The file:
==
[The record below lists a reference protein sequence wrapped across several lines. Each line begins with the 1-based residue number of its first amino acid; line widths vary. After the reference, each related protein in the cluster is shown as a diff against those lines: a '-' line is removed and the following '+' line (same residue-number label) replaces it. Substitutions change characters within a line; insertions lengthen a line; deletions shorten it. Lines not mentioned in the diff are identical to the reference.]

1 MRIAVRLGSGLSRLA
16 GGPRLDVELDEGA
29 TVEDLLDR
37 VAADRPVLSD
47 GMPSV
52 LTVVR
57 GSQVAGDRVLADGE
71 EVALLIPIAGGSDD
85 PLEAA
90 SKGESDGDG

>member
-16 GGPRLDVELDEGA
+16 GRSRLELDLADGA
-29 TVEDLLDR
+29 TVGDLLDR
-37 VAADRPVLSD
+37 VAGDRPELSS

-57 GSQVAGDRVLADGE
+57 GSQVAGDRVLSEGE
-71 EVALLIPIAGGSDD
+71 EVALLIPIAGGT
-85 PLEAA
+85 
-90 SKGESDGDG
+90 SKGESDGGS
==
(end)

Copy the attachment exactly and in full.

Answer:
[The record below lists a reference protein sequence wrapped across several lines. Each line begins with the 1-based residue number of its first amino acid; line widths vary. After the reference, each related protein in the cluster is shown as a diff against those lines: a '-' line is removed and the following '+' line (same residue-number label) replaces it. Substitutions change characters within a line; insertions lengthen a line; deletions shorten it. Lines not mentioned in the diff are identical to the reference.]

1 MRIAVRLGSGLSRLA
16 GGPRLDVELDEGA
29 TVEDLLDR
37 VAADRPVLSD
47 GMPSV
52 LTVVR
57 GSQVAGDRVLADGE
71 EVALLIPIAGGSDD
85 PLEAA
90 SKGESDGDG

>member
-16 GGPRLDVELDEGA
+16 GRSRLELDLADGA
-29 TVEDLLDR
+29 TVGDLLDR
-37 VAADRPVLSD
+37 VAGDRPELSS

-57 GSQVAGDRVLADGE
+57 GSQVAGDRVLSEGE
-71 EVALLIPIAGGSDD
+71 EVALLIPIAGGT
-85 PLEAA
+85 
-90 SKGESDGDG
+90 SKGESDGGS